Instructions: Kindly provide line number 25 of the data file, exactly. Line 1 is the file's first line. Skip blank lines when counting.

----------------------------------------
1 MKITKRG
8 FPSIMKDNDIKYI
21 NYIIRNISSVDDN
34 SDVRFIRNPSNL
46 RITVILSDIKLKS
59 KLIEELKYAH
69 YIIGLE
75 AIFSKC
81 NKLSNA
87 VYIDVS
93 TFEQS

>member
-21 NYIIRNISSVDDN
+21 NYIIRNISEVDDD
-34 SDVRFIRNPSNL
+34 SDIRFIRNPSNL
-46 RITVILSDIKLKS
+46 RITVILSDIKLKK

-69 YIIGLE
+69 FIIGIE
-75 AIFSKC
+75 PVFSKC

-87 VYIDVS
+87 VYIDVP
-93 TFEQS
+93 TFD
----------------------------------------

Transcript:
-93 TFEQS